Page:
Guide for Dealing with Wildfires

Many wildfires in Canada occur in British Columbia, forested areas of Ontario and Quebec, as well as the prairie areas of Yukon and Northwest Territories. While most of these fires occur naturally, some are intentional, and a significant number of them are caused by carelessness. This is why it is critical for you to be prepared if a fire should come near your home.

Preparation

It is always a good idea to develop an emergency plan. Here are some tips on preparing for a wildfire or similar emergency.

  • Please pay attention to your local news. They are the ones who will alert you if there is a fire in your area.
  • Plan and map out escape routes from each room in your home.
  • Take fire bans seriously. Keep flames, like candles, in sturdy stands. If you are camping always make sure the fire is completely out. Also, be careful if you are burning trash on your property.
  • Keep flammable items away from the edges. Remove things like curtains that could burn. Keep leaves and branches away from your house.
  • Practice fire safety techniques.
  • Know and use safe practices when handling fire or fireworks.
  • Make sure you have adequate insurance.
  • Prepare an emergency kit with three days’ worth of basic supplies. A kit should contain first aid supplies, a radio, bottled water, emergency contacts, portable charger, candles, matches, and some cash.
When There Is a Fire

Here are some things to do when local authorities are warning of a fire that is close, or moving in your direction.

  • Continue monitoring local news and obey safety authorities. If there is an evacuation order or alert, be ready to leave the area accordingly.
  • Wet your roof and yard. Use sprinklers to water things down. This could help if the fire is not too strong.
  • While the fire is nearby, keep windows and doors closed to limit exposure to smoke.
  • In the event that there is an evacuation alert, simply grab the emergency kit that you’ve packed and voluntarily evacuate. (Before evacuating, make sure that your car is in good running condition and has enough fuel).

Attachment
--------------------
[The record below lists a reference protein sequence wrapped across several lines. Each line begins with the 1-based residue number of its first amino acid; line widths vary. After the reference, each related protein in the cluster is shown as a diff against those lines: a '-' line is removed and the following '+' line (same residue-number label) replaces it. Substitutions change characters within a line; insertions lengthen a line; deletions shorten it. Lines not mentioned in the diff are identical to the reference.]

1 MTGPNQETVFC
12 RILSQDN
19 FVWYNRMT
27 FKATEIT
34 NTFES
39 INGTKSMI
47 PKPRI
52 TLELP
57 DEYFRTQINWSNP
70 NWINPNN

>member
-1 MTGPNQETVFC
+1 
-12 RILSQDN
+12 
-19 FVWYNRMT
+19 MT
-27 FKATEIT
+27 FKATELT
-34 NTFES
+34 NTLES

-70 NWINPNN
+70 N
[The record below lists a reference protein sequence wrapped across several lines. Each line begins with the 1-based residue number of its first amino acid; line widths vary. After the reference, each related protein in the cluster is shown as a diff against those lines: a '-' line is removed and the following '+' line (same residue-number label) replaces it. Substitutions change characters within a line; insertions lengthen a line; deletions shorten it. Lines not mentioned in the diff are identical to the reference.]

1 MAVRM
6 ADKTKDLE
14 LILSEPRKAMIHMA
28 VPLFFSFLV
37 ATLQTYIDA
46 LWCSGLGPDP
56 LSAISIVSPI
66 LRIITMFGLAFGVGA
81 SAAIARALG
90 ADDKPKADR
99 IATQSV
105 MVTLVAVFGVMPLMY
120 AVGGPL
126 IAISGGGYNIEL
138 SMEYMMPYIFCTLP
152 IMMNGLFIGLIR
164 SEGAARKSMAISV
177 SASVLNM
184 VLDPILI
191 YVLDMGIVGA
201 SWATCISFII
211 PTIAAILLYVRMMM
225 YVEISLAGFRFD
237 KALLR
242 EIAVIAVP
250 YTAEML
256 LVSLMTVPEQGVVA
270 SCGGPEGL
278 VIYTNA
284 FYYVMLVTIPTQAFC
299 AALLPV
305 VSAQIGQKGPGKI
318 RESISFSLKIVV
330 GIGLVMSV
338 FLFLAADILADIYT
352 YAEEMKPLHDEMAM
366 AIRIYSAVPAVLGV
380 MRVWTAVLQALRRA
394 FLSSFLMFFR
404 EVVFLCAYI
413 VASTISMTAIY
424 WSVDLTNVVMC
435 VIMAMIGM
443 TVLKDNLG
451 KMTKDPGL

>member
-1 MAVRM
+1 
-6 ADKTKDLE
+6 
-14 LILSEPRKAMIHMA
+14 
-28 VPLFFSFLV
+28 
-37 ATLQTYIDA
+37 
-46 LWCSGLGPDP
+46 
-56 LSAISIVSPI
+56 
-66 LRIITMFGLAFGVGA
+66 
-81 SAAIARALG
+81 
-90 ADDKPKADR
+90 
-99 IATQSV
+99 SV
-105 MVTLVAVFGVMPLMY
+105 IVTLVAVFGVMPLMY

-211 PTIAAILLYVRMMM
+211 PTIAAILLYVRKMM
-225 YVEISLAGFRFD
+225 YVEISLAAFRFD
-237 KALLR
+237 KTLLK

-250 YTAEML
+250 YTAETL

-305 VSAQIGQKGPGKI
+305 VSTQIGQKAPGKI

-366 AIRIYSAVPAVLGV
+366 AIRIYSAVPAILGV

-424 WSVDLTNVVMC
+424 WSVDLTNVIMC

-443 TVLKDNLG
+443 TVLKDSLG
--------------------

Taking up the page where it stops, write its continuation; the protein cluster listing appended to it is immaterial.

• Save receipts for expenses while you were gone. These items are often covered under insurance policies. If you have a record of these receipts, you can be easily reimbursed.

Once the fire is out and danger has subsided, authorities will give the all-clear for you to return to your home. Even if you don't see any damage, it is good to still examine it carefully. Here are some things to do.

  • Gather supplies like gloves, sturdy shoes, phone with a camera, first aid kit, trash bags, and bottled water.
  • Check out the perimeter first, before going inside. Look for downed power lines, gas smells, loose debris, and anything else that might present a hazard.
  • If there is damage, enter the house carefully and shut off the main power until you determine it is safe.
  • Take photos of the damage before you clean up.
  • Throw out any food that may be spoiled.
Insurance Coverage

After you return home and have assessed the damage, you will be ready to contact your insurance broker. Note that with an adequate coverage, you can rest assured that your homeowners' insurance policy will protect you.

If you have any questions, be sure to give us a call at 1.844.929.4768 and we’ll help answer them.

Additional Resource:
  • Information by the Institute for Catastrophic Loss Reduction

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